US 4486545 A
The present invention provides a flame-spraying material composed of a powder mixture having a particle size not more than 0.5 mm and essentially comprising 85 to 98% by weight of SiO2 and 2 to 15% by weight of CaO, and also comprising 0.05 to 1.0% by weight of Li2 O in addition to the above which show a good adhesion rate and high mechanical strength of the flame-spray deposited coating as well as a tendency towards higher anti-spalling due to the reduced melt viscosity and hot linear thermal expansion rate similar to that of silica brick.
1. A flame-spraying material essentially comprising 85 to 98% by weight of SiO2, 2 to 15% by weight of CaO and 0.05 to 1.0% by weight of Li2 O.
The present invention relates to a flame-spraying material and in particular a flame-spraying material for repairing, by flame-spraying, any damaged part of a furnace or kiln such as a coke oven and the like where a number of heating-and-cooling cycles are carried out.
Recently, repair of coke ovens by flame-spraying has been effected and outstanding effects have been demonstrated in relation to the repair time, the adhesive strength of the repaired part, durability and the like. It has been known to employ a flame-spraying material comprised of about 70%SiO2, said flame spraying material having a refractiveness of 1100° C. to 1280° C.
Coke ovens are lined with silica bricks having a coefficient of thermal expansion that rapidly increases between 300° C. and 500° C. and keeps a level without significant increase temperatures in excess of 500° C. For this reason, the silica bricks have a very high resistance to thermal spalling where they are used at temperatures over 500° C. However, if the silica bricks are repaired, once they are damaged, with a flame-spray material comprising approximately 70% by weight of SiO2, no adequate endurance can be achieved at present as a result of the peeling off of the flame-sprayed coating due to the differences in the hot expansion behavior between the base silica bricks and the flame-sprayed coating which causes significant thermal stress therebetween as the flame-sprayed coating linearly expands thermally, contrary to silica bricks, up to about 1000° C.
Accordingly, the object of the present invention is to provide a flame-spraying material excellent in anti-spalling properties due to its very low hot thermal expansion rate as well as having hot thermal expansion behavior similar to that of silica bricks.
Broadly, the flame-spraying material according to the present invention essentially comprises either 85 to 98% by weight of SiO2 and 2 to 15% by weight of CaO or 85 to 98% by weight of SiO2, 2 to 15% by weight of CaO and further 0.05 to 1.0% by weight of Li2 O.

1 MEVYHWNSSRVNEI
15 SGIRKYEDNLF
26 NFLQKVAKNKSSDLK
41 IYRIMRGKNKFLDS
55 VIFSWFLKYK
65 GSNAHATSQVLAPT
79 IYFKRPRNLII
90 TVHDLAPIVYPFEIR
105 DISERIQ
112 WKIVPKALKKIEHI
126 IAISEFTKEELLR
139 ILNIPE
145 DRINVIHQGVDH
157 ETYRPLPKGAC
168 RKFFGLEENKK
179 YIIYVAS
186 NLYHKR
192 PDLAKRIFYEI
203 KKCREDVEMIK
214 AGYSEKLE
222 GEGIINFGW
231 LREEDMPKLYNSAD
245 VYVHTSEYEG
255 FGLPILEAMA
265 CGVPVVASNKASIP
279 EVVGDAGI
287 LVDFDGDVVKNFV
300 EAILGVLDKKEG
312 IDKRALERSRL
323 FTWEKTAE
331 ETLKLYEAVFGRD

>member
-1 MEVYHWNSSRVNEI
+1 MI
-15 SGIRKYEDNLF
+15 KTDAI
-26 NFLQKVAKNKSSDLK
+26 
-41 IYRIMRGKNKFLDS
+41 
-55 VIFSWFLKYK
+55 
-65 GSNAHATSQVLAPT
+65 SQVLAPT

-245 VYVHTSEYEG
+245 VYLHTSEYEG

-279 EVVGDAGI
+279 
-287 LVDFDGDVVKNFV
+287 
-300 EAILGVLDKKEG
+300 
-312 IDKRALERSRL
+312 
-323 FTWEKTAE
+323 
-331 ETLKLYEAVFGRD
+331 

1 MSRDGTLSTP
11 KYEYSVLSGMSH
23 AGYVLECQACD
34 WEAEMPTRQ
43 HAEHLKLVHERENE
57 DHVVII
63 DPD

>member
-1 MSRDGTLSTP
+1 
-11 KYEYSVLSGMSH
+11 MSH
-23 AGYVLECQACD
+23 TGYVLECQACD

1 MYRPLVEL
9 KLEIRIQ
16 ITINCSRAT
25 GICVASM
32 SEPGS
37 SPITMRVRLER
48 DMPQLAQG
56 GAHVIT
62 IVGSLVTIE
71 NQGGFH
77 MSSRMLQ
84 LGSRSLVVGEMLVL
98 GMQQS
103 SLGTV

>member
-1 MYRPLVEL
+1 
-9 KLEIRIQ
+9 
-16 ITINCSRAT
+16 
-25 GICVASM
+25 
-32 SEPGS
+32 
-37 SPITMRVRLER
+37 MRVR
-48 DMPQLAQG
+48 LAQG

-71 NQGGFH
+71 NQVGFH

In a preferred embodiment, the flame-spraying material comprises a powder mixture having a particle size of not more than 0.5 mm and essentially consisting of 85 to 98% by weight of SiO2, 2 to 15% by weight of CaO or of 85 to 98% by weight of SiO2, 2 to 15% by weight of CaO, 0.05 to 1.0% by weight of Li2 O and the balance, in either case being not more than 5% by weight of incidental impurities, same flame-spraying material being adhered to the walls of a furnace while changing to a semi-molten or molten state in a flame resulting from the combustion of an oxygen-fuel gas mixture.
The flame-spraying material according to the first embodiment of the invention can be produced by combining silica based material such as silica, silica sand, a silicate mineral or the like and CaO-SiO2 based material such as Portland cement, wollastonite, dicalcium silicate or the like. As the CaO-SiO2 type raw material, preference should be given to Portland cement, wollastonite and dicalcium silicate as given above, while CaO cannot flame-sprayed. CaCO3 and Ca(OH)2 are less preferred due to their high thermal loss resulting from the evolution of gases derived from their decomposition.
The flame-spraying material in a second embodiment according to the invention can be produced by combining silica based material such as silica, silica sand, a silicate mineral or the like, CaO-SiO2 based material such as Portland cement, wollastonite, dicalcium silicate or the like and a lithium mineral such as spodumene, petalite or the like. As to the silica based material and the CaO-SiO2 based material preference should be given to those set forth in the first embodiment.